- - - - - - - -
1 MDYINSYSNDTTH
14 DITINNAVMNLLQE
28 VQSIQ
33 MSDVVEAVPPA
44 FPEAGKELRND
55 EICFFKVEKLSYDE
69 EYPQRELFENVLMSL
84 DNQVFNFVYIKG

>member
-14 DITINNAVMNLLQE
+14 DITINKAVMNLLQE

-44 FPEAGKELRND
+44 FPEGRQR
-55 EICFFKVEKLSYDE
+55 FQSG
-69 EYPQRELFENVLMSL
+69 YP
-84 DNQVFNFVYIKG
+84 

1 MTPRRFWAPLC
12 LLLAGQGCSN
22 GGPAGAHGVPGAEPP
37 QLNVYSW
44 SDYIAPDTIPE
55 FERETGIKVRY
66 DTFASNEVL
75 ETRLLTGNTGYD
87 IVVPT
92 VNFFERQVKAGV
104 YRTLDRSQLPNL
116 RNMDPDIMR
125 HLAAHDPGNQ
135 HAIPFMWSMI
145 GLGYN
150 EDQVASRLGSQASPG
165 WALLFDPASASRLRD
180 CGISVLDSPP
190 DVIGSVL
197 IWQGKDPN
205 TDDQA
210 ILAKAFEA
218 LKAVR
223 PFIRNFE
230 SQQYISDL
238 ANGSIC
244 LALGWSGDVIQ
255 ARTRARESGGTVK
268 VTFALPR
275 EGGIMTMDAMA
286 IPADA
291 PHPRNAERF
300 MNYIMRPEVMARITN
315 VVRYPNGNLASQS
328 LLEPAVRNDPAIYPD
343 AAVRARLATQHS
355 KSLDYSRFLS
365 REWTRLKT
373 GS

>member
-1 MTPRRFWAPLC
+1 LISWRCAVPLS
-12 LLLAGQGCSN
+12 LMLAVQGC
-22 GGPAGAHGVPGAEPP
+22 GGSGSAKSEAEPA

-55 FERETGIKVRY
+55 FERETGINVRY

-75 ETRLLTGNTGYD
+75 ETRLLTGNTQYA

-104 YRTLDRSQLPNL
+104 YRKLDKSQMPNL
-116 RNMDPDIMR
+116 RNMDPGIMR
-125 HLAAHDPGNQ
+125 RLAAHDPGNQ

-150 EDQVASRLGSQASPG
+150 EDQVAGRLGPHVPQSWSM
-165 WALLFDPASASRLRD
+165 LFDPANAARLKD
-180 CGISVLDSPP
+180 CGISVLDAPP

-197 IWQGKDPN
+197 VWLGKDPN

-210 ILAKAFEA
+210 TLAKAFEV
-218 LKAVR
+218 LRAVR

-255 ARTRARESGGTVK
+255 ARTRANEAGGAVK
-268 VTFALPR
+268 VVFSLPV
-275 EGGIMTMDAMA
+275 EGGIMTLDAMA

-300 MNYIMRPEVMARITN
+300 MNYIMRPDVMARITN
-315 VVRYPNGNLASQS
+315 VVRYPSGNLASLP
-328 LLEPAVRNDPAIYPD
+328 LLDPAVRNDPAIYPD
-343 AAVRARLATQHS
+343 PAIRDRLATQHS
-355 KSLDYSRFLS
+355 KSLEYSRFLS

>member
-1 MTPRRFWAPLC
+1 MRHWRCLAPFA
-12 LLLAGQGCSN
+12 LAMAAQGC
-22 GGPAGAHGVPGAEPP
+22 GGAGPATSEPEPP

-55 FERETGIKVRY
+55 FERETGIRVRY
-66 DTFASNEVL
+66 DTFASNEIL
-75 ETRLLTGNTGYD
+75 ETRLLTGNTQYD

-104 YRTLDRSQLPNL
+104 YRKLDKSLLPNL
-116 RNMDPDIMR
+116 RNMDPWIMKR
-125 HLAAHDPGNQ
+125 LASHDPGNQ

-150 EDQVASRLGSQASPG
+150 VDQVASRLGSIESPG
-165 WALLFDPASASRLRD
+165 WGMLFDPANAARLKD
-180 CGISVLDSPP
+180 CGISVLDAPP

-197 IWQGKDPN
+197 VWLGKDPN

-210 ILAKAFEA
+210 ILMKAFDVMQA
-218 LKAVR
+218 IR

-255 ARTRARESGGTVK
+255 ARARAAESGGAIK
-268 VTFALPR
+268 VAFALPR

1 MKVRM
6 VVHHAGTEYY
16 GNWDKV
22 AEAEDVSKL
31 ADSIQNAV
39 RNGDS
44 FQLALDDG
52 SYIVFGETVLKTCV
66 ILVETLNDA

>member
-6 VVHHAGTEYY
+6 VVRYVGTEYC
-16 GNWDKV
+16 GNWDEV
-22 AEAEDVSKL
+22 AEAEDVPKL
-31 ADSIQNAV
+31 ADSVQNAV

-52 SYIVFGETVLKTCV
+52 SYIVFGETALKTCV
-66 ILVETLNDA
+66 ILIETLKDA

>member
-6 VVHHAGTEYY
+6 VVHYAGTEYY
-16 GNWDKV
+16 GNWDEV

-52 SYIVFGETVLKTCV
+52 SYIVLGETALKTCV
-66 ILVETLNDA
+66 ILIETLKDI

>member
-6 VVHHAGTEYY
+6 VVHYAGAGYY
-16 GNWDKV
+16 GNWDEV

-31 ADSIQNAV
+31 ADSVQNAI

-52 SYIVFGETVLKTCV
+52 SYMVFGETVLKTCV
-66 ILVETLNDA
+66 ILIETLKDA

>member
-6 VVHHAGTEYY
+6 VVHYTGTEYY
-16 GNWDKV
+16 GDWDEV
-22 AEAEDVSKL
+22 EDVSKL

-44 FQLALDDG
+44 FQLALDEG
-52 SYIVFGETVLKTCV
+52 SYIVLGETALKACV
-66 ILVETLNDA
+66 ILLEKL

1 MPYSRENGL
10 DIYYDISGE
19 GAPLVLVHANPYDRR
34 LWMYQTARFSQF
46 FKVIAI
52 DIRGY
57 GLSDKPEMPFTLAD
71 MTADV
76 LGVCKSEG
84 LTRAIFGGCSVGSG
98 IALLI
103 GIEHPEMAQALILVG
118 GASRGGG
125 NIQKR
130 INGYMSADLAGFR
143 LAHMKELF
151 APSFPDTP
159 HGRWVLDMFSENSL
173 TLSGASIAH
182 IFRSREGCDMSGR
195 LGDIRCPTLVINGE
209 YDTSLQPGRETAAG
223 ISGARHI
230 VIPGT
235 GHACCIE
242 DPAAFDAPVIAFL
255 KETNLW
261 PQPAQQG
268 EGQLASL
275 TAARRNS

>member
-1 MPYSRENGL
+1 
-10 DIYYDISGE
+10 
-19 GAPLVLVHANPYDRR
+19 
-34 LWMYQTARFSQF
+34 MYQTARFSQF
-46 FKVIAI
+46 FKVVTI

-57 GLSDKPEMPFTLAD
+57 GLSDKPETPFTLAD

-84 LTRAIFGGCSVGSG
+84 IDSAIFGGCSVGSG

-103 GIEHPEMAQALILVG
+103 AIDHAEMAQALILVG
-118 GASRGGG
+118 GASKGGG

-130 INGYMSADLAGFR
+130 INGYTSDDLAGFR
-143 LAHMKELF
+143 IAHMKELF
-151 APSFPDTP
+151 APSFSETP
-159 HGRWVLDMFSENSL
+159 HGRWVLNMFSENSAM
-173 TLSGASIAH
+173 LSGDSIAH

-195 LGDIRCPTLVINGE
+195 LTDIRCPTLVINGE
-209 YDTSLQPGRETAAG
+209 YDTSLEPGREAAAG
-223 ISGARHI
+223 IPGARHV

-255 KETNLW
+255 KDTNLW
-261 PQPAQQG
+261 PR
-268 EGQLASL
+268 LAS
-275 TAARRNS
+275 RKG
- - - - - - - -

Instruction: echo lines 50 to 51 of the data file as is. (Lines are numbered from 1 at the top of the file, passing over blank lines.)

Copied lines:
286 IPADA
291 PHPRNAERF